1. John Weaver says:

    Dear Rebecca,
    There is a fair amount of science fiction with strikes. The most well known novel is Jack London’s Iron Heel, which is arguably the first dystopian novel and along with Bernard Wolfe’s Limbo and Ray Bradbury’s Fahrenheit 451, the definitive American dystopian work.


    P.S. China Mieville’s work, particularly his fantasy, has work stoppages as well. Mieville writes from an explicitly Marxist perspective. London did too, but his work is more complicated due to the heavy amount of Nietzschean thought that characterizes his work.

    • Thanks, John. Good examples. I guess I was thinking more about contemporary books. The ones you name are from a different time, when labor issues were more front and center. What I’m wondering is this: how much does our current cultural situation affect a writer, whether consciously or unconsciously? So, I’m postulating that government is now a target more than business. Of course in the early dystopians—Brave New World and 1984—the government was the owner and the employer. And they didn’t allow protests.


  2. I’d be curious to see why you dislike strikes/sport strikes, if you care to elaborate.

    I think one reason people don’t focus as much on fighting business in spec fic is that there are many varieties of business. A lot of people think of business as ‘evil’, but a lot of other people don’t because for the average person, owning a business is often just another career choice. Maybe their parents owned a little family restaurant, or maybe they can’t find work in their initial field due to industry changes and start earning a living with their own business instead. Or, heck, some people start their own businesses to fulfill their dreams or bring forth some sort of innovation that wouldn’t have happened otherwise. Businesses, even large businesses, aren’t innately evil or something we have to fight or take control of, it’s more like corruption seeps into every area of life and has to be combated, no matter what economic system we have.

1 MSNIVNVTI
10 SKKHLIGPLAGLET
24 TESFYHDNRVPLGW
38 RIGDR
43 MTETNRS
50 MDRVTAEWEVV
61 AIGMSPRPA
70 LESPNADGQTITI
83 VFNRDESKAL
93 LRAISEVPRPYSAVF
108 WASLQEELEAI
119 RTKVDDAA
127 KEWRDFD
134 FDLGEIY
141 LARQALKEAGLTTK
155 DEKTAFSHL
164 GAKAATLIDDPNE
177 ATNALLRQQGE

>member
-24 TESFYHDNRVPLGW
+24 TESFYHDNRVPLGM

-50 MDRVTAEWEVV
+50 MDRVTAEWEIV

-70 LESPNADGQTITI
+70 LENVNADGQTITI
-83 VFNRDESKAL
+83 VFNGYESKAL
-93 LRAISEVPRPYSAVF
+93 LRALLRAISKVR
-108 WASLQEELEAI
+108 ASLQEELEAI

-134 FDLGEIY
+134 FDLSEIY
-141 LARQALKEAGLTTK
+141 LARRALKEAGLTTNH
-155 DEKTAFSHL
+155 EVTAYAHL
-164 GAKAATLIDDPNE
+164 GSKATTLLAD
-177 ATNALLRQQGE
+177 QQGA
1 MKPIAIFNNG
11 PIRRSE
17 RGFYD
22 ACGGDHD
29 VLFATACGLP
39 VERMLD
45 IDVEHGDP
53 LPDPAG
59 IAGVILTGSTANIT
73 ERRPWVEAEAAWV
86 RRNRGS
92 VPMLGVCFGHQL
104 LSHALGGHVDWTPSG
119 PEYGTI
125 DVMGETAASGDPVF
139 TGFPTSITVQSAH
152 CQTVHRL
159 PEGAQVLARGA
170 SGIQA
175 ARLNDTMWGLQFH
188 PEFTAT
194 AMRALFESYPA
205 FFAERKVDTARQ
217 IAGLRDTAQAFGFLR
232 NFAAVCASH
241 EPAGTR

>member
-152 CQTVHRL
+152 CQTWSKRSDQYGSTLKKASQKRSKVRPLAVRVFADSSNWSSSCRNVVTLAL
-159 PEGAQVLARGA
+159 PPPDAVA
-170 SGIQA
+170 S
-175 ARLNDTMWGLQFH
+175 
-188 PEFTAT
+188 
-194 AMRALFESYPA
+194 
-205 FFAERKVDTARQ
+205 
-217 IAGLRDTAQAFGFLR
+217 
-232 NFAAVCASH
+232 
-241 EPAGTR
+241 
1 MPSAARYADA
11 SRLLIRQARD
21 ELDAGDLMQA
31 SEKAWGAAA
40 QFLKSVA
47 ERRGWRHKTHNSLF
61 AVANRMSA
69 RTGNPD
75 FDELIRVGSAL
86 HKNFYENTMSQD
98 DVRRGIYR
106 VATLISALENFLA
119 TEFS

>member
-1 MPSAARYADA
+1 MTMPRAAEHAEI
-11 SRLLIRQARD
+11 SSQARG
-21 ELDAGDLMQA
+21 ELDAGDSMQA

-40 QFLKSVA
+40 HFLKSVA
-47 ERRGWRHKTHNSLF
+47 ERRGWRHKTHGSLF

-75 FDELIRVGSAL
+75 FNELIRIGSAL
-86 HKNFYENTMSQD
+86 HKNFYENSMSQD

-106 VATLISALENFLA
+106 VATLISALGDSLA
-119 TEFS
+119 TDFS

Actually, though, a lot of stories do feature CEOs and corruption in companies as part of the plot. In fact, I started reading a comic on Line Webtoon called The Red King recently, and the main char is from a rich family that owns a company with some dark secrets. And then I think in Sci Fi it’s still kind of common to see companies of some sort being behind some form of genetic engineering project and causing problems for the characters. I think there is a decent amount of class warfare in fiction though. Like, you have peasants that want to rebel against the royals. In fact, in Purple Hyacinth (pretty good comic so far) the bad guys are furthering their plans partly by stirring up conflicts between classes:


    So, I dunno, in many ways when company corruption is featured in a story, it tends to be less about worker conditions and more about destructive products being put out or experiments being performed on sentient creatures. That might be partly due to the fact that workplace conditions are less of a life and death situation in developed countries than they used to be. And when writing speculative fiction, it’s often important to depict life or death struggles because it’s what the genre calls for.

  3. Brenna says:

    I seem to remember that in the later Hunger Games books, strikes– refusing to produce the goods their oppressors needed– played a major part in the districts’ rebellion against the Capitol. And class struggles are also a major theme in those books, pitting the “haves” of the Capitol and the wealthy districts with the “have nots” of the rest of Panem.

  4. notleia says:

    Most of the Progressive Era books I’ve read were about the abysmal conditions of workers to help inspire labor reform. Grapes of Wrath also pushes socialism as a cure, but America had a significant socialist movement before they were demonized and scapegoated in the 50’s.
    I read some Frank Norris for a class. Super depressing, but it was kinda supposed to be, like Dickens. In fact, Dickens was part of the same movement, from an earlier and different angle. With happy endings, which the others didn’t feel obliged to do.

  5. Weasy says:

    I think corrupt corporations remain popular villains. See Lex Corp, Weyland Corporation, and the one from that new show called “the Boys” (strongly don’t recommend watching that last one, it’s not for everyones taste).

What do you think?